In my previous post I mentioned a correspondent – his name is Andy – who’d written asking the question “What the hell is the point of libraries and if you have the name of the person whose idea they were please post it for summary flaming” He made another comment which I think goes to the heart of it.
… as with the advice to people to avoid Vista unless buying with a new machine and then only a powerful one which one then customises to remove things like pointless indexing, I am now launching the ‘destroy or develop libraries’ campaign!
I’d like to drill into that. I just checked my home machine’s asset tag with Dell and it will be 6 years old next week. I wanted to replace it but I spent £30 on upgrading the memory to 2GB and although the graphics card can’t do glass effects, it runs Vista well enough on its 2.2GHz Celeron (single core) processor that the replacement has been postponed indefinitely. It works as a media center and streams stuff to the TV via the Xbox. Memory is critical though: I’ve been saying since Windows 3.0 “don’t worry about CPU , throw memory at systems.” a 256MB XP system isn’t going to make a happy upgrade, on that we can certainly agree.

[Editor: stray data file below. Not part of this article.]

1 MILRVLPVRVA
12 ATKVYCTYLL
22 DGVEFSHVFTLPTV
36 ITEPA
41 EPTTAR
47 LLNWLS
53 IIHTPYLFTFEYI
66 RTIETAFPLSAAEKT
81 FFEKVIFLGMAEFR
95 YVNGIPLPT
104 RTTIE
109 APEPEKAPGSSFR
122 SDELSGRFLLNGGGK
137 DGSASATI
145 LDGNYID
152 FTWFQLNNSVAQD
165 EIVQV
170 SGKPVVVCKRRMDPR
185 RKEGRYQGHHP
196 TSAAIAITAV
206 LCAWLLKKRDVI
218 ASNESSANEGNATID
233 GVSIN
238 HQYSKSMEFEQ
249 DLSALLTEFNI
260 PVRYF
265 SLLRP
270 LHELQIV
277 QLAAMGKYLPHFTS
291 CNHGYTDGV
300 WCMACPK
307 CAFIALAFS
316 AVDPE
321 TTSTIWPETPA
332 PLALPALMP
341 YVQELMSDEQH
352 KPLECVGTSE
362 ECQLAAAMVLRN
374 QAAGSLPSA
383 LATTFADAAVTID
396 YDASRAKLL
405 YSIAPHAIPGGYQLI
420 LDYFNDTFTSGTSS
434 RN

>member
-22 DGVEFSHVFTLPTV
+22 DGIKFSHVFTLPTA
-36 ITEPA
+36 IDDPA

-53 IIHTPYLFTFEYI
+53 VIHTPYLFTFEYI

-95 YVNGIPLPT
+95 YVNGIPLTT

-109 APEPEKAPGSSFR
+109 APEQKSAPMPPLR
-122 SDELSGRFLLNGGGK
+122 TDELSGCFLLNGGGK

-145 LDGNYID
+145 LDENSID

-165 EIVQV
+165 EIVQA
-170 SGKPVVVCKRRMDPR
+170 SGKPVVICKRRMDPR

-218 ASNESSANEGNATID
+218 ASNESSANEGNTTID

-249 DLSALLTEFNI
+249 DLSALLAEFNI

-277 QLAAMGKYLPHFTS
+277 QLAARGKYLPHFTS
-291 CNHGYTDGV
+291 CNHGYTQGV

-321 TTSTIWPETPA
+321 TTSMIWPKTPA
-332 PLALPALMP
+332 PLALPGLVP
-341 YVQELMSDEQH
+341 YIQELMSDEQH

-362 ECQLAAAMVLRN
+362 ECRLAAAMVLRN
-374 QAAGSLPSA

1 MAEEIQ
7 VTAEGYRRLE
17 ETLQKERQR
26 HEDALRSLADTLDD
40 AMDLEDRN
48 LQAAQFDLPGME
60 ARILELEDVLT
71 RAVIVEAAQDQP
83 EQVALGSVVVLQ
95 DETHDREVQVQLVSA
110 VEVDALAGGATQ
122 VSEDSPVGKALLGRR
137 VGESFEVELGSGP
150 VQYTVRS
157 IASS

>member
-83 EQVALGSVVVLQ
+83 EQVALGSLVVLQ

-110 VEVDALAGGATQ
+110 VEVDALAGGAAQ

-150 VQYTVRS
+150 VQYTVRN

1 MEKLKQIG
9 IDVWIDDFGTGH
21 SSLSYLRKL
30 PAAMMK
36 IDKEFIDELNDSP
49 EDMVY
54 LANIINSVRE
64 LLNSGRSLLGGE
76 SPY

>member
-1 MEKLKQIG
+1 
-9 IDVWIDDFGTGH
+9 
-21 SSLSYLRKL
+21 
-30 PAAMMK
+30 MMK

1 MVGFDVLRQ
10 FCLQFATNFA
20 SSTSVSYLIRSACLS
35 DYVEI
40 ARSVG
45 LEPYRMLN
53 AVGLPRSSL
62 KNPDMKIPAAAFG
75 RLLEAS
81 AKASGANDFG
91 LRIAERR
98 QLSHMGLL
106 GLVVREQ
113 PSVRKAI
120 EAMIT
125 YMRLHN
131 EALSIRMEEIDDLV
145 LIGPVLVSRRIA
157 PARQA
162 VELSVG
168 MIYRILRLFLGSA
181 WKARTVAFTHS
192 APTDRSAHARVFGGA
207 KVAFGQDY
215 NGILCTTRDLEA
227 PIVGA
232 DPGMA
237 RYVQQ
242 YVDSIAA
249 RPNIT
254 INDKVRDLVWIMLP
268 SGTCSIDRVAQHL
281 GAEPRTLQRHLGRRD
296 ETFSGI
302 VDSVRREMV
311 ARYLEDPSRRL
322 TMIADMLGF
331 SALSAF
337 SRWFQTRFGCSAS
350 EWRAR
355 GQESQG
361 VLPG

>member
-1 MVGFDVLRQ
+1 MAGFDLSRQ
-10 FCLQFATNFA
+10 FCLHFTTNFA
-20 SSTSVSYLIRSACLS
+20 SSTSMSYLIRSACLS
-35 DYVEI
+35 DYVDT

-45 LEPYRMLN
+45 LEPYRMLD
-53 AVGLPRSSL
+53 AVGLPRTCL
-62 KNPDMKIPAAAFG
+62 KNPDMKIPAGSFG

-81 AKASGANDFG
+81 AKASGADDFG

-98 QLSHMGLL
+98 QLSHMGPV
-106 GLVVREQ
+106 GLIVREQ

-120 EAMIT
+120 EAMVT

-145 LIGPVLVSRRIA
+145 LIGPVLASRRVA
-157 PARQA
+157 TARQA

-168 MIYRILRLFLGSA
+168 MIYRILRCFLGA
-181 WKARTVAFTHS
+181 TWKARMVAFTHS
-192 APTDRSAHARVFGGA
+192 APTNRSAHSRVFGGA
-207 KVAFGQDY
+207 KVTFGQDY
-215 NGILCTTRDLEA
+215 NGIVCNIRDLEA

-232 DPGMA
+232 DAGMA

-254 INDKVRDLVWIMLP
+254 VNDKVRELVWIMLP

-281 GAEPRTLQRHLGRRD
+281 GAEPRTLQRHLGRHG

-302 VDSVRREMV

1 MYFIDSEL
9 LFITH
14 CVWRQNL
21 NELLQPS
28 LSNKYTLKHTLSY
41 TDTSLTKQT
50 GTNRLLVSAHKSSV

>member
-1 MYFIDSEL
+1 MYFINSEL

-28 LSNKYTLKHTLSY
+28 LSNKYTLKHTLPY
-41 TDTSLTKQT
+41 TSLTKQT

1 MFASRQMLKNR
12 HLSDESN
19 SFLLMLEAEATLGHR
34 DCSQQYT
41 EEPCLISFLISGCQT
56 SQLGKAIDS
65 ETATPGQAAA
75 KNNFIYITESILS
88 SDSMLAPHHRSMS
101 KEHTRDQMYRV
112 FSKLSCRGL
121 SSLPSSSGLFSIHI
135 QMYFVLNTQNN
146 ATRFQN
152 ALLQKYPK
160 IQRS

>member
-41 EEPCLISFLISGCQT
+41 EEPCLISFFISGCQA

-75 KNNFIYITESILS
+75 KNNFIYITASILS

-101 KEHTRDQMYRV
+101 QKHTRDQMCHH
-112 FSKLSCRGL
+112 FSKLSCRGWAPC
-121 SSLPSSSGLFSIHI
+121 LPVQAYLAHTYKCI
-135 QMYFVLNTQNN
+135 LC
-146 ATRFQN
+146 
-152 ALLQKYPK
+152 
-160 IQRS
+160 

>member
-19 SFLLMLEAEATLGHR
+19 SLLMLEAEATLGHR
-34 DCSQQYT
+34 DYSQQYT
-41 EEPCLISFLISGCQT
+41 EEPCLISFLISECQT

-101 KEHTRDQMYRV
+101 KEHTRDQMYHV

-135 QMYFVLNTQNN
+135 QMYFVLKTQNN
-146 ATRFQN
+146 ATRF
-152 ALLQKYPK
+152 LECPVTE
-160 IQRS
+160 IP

But “Pointless indexing ?” Indexing is a low priority task and only consumes resources when files change, so removing it saves very little and costs a lot. The big thing , the HUGE thing for me as a user in Vista is search, and clearly no index: no search. Anyone who has got into the Vista or Windows 7 way of working will understand that, just as internet search engines mean we don’t try to remember many complex URLs any more, so on Vista and 7 we don’t remember complex paths to find files.